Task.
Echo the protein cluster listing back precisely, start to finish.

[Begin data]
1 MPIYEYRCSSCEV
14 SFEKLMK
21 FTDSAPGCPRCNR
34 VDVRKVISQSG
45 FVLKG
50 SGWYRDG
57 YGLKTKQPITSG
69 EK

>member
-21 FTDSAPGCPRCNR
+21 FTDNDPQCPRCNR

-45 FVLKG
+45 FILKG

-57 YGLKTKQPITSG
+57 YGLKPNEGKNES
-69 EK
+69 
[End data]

1 MPIYEYRCSSCEV
14 SFEKLMK
21 FTDSAPGCPRCNR
34 VDVRKVISQSG
45 FVLKG
50 SGWYRDG
57 YGLKTKQPITSG
69 EK

>member
-21 FTDSAPGCPRCNR
+21 FTDNDPQCPRCNR

-45 FVLKG
+45 FILKG

-57 YGLKTKQPITSG
+57 YGLKPNEGKNES
-69 EK
+69 